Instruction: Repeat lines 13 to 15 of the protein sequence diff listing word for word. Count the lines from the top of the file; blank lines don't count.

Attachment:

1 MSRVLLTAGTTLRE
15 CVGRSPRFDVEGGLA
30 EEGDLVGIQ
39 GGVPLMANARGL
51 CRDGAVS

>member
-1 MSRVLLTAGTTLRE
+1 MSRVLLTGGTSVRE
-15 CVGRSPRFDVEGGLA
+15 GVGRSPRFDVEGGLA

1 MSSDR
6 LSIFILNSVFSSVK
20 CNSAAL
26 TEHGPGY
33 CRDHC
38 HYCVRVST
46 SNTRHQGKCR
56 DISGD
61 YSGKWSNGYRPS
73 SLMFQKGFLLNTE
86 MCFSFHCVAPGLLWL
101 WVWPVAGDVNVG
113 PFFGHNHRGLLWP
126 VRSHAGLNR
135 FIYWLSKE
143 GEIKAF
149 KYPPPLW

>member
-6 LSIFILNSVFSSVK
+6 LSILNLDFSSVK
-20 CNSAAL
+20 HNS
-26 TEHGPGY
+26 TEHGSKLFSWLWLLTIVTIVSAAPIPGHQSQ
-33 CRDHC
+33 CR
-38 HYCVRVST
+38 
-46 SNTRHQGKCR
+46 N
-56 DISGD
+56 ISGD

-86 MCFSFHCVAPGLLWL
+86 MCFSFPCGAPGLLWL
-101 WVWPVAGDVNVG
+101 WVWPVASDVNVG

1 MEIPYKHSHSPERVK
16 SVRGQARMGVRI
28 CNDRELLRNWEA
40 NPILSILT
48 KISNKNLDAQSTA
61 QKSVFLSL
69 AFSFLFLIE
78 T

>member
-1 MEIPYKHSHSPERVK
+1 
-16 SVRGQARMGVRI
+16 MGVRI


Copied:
20 CNSAAL
26 TEHGPGY
33 CRDHC